Chris Fetchko is a film writer, director and producer. His latest film, All in Time, will premiere in New York and Los Angeles on Oct. 7 and will be shown at the F.M. Kirby Center for the Performing Arts in Wilkes-Barre on Oct. 16. He is also the manager of the rock band The Badlees. Fetchko, 42, is native of West Hazleton and a graduate of West Hazleton High School. He is also a graduate of Syracuse University. He lives in Mountaintop.
Meet Chris Fetchko …
What was the inspiration behind All in Time?
The Badlees. End of discussion.
Well, I’m going to ask you to discuss it some more.
That’s pretty much what it is. (Laughs) This is the first film that I spearheaded, creatively. It was my baby. My first film, I co-wrote with somebody else. And my second film, I just produced. And while I was doing all of that, I starting following the band, starting getting to know the band and eventually started managing them. Film wasn’t full-time for me back then. I was balancing things between film and the band. I always wanted to write a music film, but also wanted to do something that would give exposure to The Badlees beyond where they were. I came to The Badlees table after their commercial peak, so it was frustrating for me, because they were still making great records, and I wanted to get them back up there again. But I didn’t want to do a documentary or just write a story about a band.
And that’s where the storyline comes in?
I met a girl and had a relationship and had this love/work balance situation where I loved my job managing The Badlees so much that I actually neglected the relationship. And we broke up as a result of the band. And I had to realize what was really important in my life. There’s a line in the movie where the guy says, “I’m in love with the band more than you.” Some people might say, “Just take him to the psych ward right now.” That all happened, in reality, in 2004. And I had an eye-opening awakening about life and what matters. And my solution to resolve personal issues is with writing. So I had this “breakup” movie. But there are so many of those, so I thought, “Maybe I can figure out a way to make a breakup movie and a band movie together.” That was the initial seed.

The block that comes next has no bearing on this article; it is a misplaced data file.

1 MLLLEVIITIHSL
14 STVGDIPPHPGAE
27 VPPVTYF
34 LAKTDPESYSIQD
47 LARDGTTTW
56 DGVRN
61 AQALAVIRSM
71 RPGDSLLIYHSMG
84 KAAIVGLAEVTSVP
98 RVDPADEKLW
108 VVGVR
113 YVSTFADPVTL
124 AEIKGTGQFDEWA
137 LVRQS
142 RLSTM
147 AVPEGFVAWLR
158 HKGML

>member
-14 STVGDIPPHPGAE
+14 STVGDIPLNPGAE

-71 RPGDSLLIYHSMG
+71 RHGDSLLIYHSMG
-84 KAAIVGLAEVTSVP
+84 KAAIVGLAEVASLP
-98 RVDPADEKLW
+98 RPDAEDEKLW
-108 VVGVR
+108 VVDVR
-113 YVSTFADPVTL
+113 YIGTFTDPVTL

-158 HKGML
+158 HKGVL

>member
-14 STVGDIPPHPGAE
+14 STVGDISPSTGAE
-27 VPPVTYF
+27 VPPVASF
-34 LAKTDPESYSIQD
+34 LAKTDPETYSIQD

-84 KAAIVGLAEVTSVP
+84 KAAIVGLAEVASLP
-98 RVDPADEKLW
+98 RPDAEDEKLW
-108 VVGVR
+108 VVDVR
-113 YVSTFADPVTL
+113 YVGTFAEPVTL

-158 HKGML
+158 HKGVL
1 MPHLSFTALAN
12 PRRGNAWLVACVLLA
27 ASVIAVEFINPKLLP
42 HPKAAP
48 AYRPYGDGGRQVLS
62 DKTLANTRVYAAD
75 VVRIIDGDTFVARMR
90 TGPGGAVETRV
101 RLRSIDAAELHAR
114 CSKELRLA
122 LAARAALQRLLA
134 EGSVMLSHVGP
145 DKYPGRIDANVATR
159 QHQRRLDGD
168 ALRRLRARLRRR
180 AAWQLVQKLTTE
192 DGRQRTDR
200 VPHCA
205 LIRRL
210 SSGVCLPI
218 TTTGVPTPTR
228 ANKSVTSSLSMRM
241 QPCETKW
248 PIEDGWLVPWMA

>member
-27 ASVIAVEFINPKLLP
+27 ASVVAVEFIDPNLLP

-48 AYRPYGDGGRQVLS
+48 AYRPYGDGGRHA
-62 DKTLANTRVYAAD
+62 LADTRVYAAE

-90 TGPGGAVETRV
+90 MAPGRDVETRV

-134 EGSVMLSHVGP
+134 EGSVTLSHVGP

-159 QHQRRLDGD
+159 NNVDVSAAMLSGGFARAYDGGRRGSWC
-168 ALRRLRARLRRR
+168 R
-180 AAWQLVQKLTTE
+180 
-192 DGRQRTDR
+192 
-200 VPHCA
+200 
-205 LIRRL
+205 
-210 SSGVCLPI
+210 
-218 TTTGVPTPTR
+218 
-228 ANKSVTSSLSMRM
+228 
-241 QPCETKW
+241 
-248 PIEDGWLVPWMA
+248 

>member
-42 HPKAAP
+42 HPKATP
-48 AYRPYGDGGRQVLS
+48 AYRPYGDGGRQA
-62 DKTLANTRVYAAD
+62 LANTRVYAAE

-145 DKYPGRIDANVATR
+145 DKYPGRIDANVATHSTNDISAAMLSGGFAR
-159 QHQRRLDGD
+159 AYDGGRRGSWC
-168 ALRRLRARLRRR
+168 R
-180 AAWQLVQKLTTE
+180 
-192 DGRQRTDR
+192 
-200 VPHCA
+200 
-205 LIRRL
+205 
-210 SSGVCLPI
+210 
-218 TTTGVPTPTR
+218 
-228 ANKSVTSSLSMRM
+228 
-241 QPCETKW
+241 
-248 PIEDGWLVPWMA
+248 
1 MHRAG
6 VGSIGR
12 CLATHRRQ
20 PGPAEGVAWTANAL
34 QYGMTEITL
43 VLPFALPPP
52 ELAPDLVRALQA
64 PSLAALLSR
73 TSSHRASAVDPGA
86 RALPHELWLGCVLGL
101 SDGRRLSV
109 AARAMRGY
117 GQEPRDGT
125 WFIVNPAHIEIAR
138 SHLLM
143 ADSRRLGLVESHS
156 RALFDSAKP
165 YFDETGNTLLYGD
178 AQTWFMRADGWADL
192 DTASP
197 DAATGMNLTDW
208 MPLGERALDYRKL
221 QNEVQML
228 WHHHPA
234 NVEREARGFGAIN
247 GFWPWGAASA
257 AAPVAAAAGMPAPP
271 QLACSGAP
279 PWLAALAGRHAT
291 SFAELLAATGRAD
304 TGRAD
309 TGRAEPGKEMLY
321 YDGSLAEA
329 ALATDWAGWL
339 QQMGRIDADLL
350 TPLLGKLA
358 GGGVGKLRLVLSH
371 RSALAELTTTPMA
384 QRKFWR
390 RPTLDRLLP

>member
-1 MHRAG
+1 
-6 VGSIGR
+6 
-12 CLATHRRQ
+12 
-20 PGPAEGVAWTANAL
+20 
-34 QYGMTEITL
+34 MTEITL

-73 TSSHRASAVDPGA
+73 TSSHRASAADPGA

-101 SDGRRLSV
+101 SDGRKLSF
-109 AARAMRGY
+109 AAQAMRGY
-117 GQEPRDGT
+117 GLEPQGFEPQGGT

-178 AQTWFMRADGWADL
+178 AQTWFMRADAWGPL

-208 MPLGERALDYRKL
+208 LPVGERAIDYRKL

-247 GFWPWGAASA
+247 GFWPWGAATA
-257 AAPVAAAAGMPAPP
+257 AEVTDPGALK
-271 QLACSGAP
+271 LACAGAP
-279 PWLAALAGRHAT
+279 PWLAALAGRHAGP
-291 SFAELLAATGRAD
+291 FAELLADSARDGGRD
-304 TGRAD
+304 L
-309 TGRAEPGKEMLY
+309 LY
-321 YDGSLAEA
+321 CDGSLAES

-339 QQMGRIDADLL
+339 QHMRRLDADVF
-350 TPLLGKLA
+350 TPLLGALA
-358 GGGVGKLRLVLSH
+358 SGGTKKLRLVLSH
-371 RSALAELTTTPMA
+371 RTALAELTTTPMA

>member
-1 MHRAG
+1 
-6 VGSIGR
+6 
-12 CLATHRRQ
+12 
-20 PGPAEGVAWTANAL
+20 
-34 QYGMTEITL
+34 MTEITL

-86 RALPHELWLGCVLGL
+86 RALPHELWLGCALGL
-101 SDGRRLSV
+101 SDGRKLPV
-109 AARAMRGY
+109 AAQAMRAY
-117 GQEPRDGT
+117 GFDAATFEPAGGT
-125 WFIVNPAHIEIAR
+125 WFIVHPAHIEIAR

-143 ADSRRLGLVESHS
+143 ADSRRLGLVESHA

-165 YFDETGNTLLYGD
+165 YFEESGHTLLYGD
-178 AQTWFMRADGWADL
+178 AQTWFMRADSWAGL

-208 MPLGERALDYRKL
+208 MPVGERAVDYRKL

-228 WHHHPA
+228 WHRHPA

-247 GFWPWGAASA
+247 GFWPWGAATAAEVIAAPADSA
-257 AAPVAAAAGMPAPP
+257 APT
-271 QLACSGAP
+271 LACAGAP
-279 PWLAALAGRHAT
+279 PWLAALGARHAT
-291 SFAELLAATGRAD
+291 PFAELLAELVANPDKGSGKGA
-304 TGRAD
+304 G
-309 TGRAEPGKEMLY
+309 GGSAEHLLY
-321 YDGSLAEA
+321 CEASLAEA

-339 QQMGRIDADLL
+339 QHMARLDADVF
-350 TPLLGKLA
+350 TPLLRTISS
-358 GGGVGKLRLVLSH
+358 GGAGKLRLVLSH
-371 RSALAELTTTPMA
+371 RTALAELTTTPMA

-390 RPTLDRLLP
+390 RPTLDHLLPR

And the band actually became involved in the film, correct?
Yeah. I wrote the script with the real guys in my head. I sent it to the band, and they were very cooperative. Their music is in it, and two of the guys, Pete Palladino and Ron Simasek, are actually in the film. It’s a fictitious band in the movie. It’s not The Badlees. They’re called the Damnsels. But all of the live performances in the movie were recorded live and all of the guys came and performed, so everybody was involved.
With this film, you’re the co-writer, co-producer and co-director. What do you enjoy the most about making films?